The 2019 Volkswagen GTI is one of our highest-ranking compact cars. Athletic driving dynamics, appealing technology, and a luxury-like cabin are among its standout qualities.
The current design of the GTI is somewhat long in the tooth, as we’re nearing the end of the model generation. Regardless, the MK7 GTI finally strikes a balance between aerodynamics and the traditional hard lines of a Volkswagen exterior. This is what gives Volkswagens their personality, and it’s what Volkswagens lost in their unimaginative bubble-like exteriors and interiors of the mid-to-late 2000s.
In the Mk7, ystill get the trademark red lines across the grill and front fascia, extending across the bottom of the headlights. A sportier suspension sits the GTI a little over a half inch lower to the ground than its Golf brethren, and when combined with now standard limited slip differential and larger brakes means you’ll be able to drive this car aggressively without fear of body roll or losing control.
On the inside, while we miss the trademark GTI Clark Plaid seats in the SE (this previously was an option), the leather seats are comfortable and of good quality, accented with red stitching. The interior makes good use of a small space, and in this smaller interior the 8” touchscreen looks sizeable – although the 6.5” screen found in the Rabbit Edition we also got a look at was underwhelming, especially in a car this expensive.
The 2019 Volkswagen Golf GTI constantly monitors your surroundings.
Apple CarPlay and Android Auto are standard, and the infotainment system sports an easy-to-use menu system navigable via steering wheel controls, with select information including navigation displayed in the center display so you’ll be able to keep your eyes in front of you.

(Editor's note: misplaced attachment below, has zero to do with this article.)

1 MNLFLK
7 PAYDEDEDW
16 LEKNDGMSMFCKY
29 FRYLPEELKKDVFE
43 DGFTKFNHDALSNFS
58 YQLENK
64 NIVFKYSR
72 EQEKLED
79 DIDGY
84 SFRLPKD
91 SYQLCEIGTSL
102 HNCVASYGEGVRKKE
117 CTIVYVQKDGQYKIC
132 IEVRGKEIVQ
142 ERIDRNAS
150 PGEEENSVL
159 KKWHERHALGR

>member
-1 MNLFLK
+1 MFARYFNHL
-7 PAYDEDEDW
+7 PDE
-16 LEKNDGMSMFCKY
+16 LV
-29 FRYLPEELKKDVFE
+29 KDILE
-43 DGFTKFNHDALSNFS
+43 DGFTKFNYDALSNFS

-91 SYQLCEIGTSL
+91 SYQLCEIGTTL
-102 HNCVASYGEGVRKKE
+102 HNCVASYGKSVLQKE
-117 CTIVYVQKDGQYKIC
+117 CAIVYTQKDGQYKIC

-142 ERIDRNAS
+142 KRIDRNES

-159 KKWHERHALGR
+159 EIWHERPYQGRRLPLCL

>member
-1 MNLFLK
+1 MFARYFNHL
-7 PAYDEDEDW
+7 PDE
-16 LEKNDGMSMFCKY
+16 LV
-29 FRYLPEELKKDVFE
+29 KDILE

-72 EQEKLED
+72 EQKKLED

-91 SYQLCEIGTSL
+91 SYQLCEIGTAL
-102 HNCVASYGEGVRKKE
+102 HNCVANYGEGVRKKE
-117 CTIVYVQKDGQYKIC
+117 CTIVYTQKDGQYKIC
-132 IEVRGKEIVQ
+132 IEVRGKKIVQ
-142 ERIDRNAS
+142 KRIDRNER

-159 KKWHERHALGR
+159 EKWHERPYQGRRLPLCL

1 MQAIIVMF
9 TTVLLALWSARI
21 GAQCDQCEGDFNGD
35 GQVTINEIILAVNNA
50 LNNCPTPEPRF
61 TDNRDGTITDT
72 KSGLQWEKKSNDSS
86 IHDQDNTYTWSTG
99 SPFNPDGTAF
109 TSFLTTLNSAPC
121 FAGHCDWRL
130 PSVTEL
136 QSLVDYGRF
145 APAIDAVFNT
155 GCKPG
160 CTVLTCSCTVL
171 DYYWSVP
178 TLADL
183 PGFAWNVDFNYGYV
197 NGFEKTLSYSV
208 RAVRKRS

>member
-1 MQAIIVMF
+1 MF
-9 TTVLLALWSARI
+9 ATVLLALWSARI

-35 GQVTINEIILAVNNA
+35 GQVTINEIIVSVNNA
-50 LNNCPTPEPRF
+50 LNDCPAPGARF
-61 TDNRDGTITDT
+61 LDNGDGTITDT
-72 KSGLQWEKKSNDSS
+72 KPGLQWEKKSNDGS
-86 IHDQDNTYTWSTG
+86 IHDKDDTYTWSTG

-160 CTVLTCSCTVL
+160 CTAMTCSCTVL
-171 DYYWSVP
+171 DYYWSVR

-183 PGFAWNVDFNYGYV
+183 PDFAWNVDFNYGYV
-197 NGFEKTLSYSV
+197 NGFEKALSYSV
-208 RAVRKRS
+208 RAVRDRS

While the interior might feel a little cramped, especially in the backseat, it’s because you’re getting an expansive cargo area in the rear for a hatchback.
The rear seats fold down nearly flat, offering plenty of storage space.
The decision to make driver assistance tech standard (or a cheap option for S buyers) is a great call. This is not just limited to a rear backup camera: the car constantly monitors your surroundings, applying the brakes if you appear to be heading for a collision, and warning you if you’re drifting out of a lane or if a vehicle is in your blind spot.
These alerts are both auditory and visual, either in the center dash display or illuminated alerts on your side mirrors for the blind spot detection.
But the car’s tech is not only limited to improving your driving, the infotainment system with integrated Apple CarPlay and Android Auto allows you to use select apps right from your car radio, and Car-Net allows you to lock and unlock your car via VW’s app, and automatic crash detection will have help should you end up in an accident.
The Car-Net app is certainly a low point – it isn’t well designed and is often laggy. But in a pinch it works.
What can we say about driving the GTI other than it will put a smile on your face. In an aggressive test drive, we whipped the car around some of Pennsylvania’s windy roads, and at no time did we feel like the car was getting away from us. While certainly a bit of a stiffer ride than the Jetta or the Golf (you’ll feel those Pennsylvania potholes more, too), it’s not uncomfortable by any means.
In highway driving, you’ll appreciate the responsiveness when making a quick pass, and those driver assistance features come in handy in traffic and busy city streets – although you’ll enjoy this car much more out on the open road, that’s for sure.